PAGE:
Google Opens Up The MusicLM Text-to-Music AI Available for Public Use

Google Opens Up The MusicLM Text-to-Music AI Available for Public Use

Deep learning neural nets have begun a rampage through the creative arts industries, and if musicians believed they were safe from the AIs that haunt the nightmares of writers, artists, and others, think again.

We’ve seen a lot of innovative AI music projects in the last seven years or so, but MusicLM still managed to catch our attention when the paper and demo website was released earlier this year.

There was an AI that could reportedly turn a single-word query into a fully arranged, mixed, and recorded piece of music, replete with gibberish vocals. You could just tell an alien soundtrack composer where you desired various sentiments to rise and fall in your timeframe. A machine into which you could submit the most atonal hummed melody and have it generate what the idea would sound like completely performed by a salsa band, Gregorian monks, punk band, dubstep DJ, or shamisen player.

The demonstration was breathtaking. As a former video editor and producer, I was blown away by how powerful this equipment could be for soundtracking. As a musician, I was both shocked and inspired by the possibility of generating ideas.

Google opens up the MusicLM text-to-music AI available for public use

Google has now made MusicLM available to the general public as part of their AI Test Kitchen, and I’ve been playing with it all afternoon. And I’m not as impressed as I was with the first demo.

It’s evident that Google has closed down a lot of this item, probably due to copyright concerns. It’s a plagiarist at heart, much like ChatGPT. It has consumed millions of hours of music generated by others, along with descriptions, and when it “creates” music, it is essentially guessing what will happen next.

The distinction is that, while this can be difficult to detect in a piece of AI-generated writing, it is very evident when you hear music. The drum beat can pick out Billie Jean in seconds over a terrible radio system in a busy cafe. When MusicLM puts its tokens together to make a song, bits capture your ear in the same way, indicating at where they originated from.

Google will not let you specify an artist in your queries, and the new demo excludes vocals. However, if you ask it for “compton gangsta rap with attitude,” or “paisley park purple funk,” for example, you’ll hear some very identifiable sounds, with enough pieces of vocal reverb remaining in the mix that you can pinpoint the artist, and occasionally the song, from which the AI has cribbed a specific moment.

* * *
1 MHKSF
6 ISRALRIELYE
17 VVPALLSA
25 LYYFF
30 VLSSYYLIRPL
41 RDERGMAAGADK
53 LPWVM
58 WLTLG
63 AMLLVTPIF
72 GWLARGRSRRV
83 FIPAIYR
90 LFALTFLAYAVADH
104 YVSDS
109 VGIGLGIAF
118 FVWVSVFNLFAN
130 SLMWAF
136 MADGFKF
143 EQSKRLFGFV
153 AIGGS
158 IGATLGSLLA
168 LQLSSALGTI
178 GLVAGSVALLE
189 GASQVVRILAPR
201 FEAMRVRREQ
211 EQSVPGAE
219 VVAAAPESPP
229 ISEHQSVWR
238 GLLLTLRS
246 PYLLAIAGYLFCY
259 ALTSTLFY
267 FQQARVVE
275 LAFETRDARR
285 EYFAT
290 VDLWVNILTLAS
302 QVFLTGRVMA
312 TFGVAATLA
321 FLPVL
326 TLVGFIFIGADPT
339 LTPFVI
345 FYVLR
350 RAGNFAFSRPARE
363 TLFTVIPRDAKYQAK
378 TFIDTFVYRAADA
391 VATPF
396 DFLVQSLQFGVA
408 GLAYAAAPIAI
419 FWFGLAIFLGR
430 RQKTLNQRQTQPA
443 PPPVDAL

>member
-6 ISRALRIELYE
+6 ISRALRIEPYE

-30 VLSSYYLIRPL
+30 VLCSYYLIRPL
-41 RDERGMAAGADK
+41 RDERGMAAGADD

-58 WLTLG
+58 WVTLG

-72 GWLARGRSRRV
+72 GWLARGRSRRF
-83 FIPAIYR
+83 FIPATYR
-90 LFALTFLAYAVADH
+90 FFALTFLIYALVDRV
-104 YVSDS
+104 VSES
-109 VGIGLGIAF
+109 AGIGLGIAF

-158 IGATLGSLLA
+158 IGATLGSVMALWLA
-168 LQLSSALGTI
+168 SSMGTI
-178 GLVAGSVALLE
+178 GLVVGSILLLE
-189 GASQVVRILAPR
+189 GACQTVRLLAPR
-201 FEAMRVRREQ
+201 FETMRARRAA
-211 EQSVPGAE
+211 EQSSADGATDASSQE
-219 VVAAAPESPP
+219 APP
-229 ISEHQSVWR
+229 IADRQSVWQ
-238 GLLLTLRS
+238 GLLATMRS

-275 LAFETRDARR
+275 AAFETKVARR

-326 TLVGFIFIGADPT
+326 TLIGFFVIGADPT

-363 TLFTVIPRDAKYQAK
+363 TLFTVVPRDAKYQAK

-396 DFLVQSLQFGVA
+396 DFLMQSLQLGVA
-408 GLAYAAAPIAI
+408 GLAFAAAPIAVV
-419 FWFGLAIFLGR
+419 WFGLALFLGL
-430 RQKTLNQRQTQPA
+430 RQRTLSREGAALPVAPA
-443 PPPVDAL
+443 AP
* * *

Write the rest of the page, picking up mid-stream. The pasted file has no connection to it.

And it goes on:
That’s a good game. However, the technology as supplied for public use is simply not as nice as the demo tracks. Indeed, it frequently misses critical parts of text instructions, leaving out instruments you’ve specifically requested or writing in 4/4 even though you’ve requested 7/8.

While the overall tone is often suggestive of what you’re looking for, a lot of the music just doesn’t make sense. The odd guitar lick may be in tune with the rest of what’s going on, but much of it is nonsense, thoughts that begin and end. Rhythmic rhythms are created, but they frequently jump or tumble into random mayhem, sounding like your grandfather manually tuning his car radio. A catchy melody is hinted at, but it fades and you never hear it again.

Now, this is definitely an early stage system that, if the rest of the AI scene is any indicator, will grow a lot better at an alarming rate – and it’s also clearly been crippled in the interest of not getting sued. However, as it has been portrayed to the public, this thing is not yet ready for prime time.

That doesn’t mean it isn’t useful. Surprisingly, I think this item is a fantastic groove sample generator. It can’t seem to make anything that lasts long, yet there are flashes of brilliance that are very amazing. And, because you can download whatever it creates, a producer might quickly compile a big slate of interesting loops to build songs on top of – as long as you’re ready to live with the low-fi, mono samples.

Even if you took a MusicLM groove idea and rebuilt it from the ground up, you can get an idea you wouldn’t have gotten otherwise – and in music, that’s sometimes pure gold.

It’s certainly fascinating stuff – and my perspective may be hopelessly out of date by next week, when MusicLM may receive its first Grammy nomination. Take a peek at YouTuber Mike Russell experimenting with it, or go play yourself!